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Moms are top or solo breadwinner in 40% of households, study says

Studies have found little difference between the children of working mothers and stay-at-home mothers.
(Betsie Van Der Meer, Getty Images)

Moms are the top or sole breadwinner in 40% of households with kids in America, a record high rate, according to a new study.

The research by the Pew Research Center, released Wednesday, is based on an analysis of Census data. The rate of breadwinning moms has risen significantly from 1960 when it was 11%.

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The breadwinning moms represent either women with children under 18 who earn more than their husbands or single mothers, according to the study. These women number about 11 million.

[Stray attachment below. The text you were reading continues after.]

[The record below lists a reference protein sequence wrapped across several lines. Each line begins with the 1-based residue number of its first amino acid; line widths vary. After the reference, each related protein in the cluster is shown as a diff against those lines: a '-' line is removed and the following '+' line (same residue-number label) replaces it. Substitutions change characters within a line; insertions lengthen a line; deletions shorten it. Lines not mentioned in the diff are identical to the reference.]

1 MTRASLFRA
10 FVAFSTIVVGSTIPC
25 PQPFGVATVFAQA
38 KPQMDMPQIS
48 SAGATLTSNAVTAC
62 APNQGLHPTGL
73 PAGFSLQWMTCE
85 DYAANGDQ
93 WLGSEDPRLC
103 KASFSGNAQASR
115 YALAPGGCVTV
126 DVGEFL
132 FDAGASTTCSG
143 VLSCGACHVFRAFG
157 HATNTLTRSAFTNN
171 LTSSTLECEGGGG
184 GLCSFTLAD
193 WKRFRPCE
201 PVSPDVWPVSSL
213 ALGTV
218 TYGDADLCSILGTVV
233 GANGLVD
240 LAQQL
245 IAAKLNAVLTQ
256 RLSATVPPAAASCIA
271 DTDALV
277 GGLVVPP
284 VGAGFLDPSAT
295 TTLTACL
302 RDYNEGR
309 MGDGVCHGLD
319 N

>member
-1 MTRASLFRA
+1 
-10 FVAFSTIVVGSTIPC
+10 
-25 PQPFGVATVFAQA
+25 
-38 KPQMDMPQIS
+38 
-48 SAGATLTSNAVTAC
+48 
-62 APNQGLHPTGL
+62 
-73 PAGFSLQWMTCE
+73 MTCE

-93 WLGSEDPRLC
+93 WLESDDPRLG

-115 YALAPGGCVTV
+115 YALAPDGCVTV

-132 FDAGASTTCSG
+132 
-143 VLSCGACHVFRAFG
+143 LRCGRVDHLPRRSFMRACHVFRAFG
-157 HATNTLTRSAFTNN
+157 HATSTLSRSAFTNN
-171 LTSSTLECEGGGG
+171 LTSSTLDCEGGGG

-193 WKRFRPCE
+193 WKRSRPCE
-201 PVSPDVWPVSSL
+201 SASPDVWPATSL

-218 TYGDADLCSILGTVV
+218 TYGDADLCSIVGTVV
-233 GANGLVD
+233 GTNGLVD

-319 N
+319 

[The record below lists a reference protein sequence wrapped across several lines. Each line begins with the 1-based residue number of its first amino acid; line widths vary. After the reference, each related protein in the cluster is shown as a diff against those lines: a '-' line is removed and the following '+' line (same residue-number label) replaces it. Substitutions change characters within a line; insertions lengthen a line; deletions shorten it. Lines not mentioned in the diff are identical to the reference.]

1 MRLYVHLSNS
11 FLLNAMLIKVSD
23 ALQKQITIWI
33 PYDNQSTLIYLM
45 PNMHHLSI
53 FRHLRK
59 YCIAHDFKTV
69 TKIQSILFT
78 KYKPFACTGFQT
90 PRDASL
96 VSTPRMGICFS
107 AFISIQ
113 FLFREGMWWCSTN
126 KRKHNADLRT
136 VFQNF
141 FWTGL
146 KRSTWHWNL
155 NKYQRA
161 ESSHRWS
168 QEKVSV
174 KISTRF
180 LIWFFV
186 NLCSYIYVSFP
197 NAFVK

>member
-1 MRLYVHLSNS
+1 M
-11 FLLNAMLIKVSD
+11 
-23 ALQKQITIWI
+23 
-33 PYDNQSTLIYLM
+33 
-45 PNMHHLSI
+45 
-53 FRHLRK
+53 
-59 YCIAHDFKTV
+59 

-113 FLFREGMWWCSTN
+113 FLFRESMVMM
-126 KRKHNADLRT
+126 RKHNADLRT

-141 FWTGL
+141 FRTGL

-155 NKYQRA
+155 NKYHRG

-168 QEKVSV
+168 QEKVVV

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But the income gap between the two groups of women is significant.

The median family income of married mothers who earn more than their husbands was nearly $80,000 in 2011, compared to the national median of $57,100 for all families with children. The median income for single mothers was only $23,000, according to the study.

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The groups differ in other ways as well. Married mothers who out-earn their husbands tend to be older, white and college educated while single mothers are most likely to be young, black or Hispanic without a college degree, the study found.

Americans questioned about the trend say it is a two-edge sword.

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About three-quarters of adults (74%) say the increasing number of working moms has made it harder to raise kids, and half say that it has made marriages harder to succeed, according to a survey by the Pew Research Center. At the same time, two-thirds say it has made it easier for families to live comfortably, according to the study.

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